Popplet Lite (@poppletny) – This resource is web-based or available as an app. It allows you to create a mind map to visually represent ideas. You can add images, drawings, and text. You can connect various ideas and can color-code concepts. Second grade students have used this app independently. Teachers in PK3 have used this app as a group on the SMART Board too!
Example project: When learning to identify cause and effect students in second grade listened to the story Mud Puddle by Robert Munsch. Then they worked with a partner to create a cause-and-effect web using Popplet Lite.
Draw and Tell (@duckduckmoose) – This app is so simple to use! Students in preschool have used this app with limited assistance and students in junior kindergarten have used it independently. It allows you to draw a picture and then record your voice. Since it is so open-ended, it can be used for an unlimited number of topics or subject areas. The pictures can be easily saved to the camera roll and then shared.
Example project: In PK4, students learned about what foods make up a healthy plate. Then they drew a picture of their favorite food. They recorded themselves as they identified what food group it belonged to.
Bonus: Here are two additional apps that deserve a mention!
WriteReader Classroom (@writereaderapp) – This resources is available in both a web-based and app version. The classroom version is free! Children can create a book using images, text, and audio. It allows children to use invented spelling and for the teacher add the edited writing underneath. It can be started, saved, and edited later. The book can be downloaded as a PDF and then shared.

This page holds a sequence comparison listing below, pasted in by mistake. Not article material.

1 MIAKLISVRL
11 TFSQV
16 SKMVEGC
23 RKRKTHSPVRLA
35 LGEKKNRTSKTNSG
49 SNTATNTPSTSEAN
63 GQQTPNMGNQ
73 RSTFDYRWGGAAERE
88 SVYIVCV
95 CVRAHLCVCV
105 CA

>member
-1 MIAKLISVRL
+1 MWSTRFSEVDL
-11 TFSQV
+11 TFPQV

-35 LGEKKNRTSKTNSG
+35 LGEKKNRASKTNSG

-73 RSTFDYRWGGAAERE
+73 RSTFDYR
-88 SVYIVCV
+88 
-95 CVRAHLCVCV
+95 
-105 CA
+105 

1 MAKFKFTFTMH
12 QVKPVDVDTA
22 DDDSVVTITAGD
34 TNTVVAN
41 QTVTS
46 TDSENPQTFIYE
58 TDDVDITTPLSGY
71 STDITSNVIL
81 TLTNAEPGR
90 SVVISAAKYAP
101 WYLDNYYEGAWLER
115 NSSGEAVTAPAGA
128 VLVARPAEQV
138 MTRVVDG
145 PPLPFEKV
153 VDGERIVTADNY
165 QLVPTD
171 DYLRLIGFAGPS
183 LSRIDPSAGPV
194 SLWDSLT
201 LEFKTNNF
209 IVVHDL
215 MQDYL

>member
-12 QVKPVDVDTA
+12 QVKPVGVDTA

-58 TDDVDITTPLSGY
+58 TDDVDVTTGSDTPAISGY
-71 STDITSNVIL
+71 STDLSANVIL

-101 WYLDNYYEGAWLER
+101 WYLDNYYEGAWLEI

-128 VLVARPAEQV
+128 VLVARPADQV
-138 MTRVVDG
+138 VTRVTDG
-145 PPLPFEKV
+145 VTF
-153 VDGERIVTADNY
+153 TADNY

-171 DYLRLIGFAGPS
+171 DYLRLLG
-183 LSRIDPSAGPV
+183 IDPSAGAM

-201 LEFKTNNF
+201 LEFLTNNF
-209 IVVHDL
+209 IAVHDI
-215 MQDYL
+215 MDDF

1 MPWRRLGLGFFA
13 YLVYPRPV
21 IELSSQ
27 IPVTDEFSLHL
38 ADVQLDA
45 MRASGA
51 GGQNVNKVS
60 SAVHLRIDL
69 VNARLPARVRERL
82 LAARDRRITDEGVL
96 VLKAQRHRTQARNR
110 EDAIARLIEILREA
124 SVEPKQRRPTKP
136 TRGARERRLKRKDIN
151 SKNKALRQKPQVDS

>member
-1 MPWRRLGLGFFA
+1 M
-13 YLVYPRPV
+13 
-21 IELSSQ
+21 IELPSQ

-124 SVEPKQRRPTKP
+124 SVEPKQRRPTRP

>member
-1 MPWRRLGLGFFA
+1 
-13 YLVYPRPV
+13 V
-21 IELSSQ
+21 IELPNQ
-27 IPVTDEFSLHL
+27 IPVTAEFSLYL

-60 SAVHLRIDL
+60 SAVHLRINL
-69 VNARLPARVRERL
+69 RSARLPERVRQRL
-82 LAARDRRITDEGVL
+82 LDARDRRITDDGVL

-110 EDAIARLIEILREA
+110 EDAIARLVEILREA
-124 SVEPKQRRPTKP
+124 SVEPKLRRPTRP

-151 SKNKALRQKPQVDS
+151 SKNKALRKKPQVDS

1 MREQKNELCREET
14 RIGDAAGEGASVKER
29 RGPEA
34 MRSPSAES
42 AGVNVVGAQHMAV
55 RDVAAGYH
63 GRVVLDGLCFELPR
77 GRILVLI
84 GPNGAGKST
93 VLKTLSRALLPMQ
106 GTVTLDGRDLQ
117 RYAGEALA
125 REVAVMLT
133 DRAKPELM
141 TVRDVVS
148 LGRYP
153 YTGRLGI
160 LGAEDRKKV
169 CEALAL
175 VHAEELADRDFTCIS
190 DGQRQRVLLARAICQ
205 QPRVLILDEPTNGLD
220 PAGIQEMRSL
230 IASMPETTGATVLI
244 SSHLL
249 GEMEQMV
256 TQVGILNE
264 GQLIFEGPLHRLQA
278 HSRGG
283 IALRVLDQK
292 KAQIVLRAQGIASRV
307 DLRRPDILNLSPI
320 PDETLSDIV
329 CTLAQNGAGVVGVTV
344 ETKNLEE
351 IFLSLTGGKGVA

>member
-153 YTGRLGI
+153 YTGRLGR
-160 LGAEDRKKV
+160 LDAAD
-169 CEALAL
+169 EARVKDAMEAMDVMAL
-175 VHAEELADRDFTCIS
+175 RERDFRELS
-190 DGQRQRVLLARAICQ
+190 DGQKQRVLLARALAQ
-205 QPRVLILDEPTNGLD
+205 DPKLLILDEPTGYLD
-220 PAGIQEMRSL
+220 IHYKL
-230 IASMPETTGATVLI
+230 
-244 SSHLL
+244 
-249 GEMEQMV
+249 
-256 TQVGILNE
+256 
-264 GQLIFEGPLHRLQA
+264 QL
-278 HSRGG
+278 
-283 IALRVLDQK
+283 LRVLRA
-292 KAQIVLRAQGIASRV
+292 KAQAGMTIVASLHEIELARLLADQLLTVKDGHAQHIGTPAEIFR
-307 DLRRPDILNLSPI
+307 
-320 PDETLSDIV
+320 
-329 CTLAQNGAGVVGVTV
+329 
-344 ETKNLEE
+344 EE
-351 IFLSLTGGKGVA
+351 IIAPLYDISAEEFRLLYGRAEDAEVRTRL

Example project: I have not used this resource with students yet, but plan to try it out with junior kindergarteners. They will each create their own emotion book. After learning about each emotion students will create a page in their book with an image of their face making the emotion. Then they will add a sentence about what might make them feel that way.
GoNoodle (@GoNoodle) – This is just for fun! You do not create with this resource, but you do move with it! It is available in both an app and web version. You have to create an account, but it is free. It is a collection of videos that allow you to get kids moving and provide great brain breaks throughout the day! There are several videos that are just for fun like this one: http://bit.ly/2cCoFVY, and there are others that have curriculum connections. The hardest part will be exploring everything that this resource has to offer.
Clearly, these are only a few of the many great options that are available! What resources do you love?
Author: Kelly Hincks
I am the librarian at Detroit Country Day Lower School in Bloomfield Hills, MI. I have worked as a librarian for the past nine years. I was a classroom teacher for four years prior to that. I have worked in charter, public, and private schools. My favorite thing about being a librarian is the opportunities I have to work both with students and teachers. I love the co-teaching opportunities and connections I have been able to make! I have served on AASL committees as a member and chair. I was most recently a member of ALA’s Ready to Code (RtC) Task Force.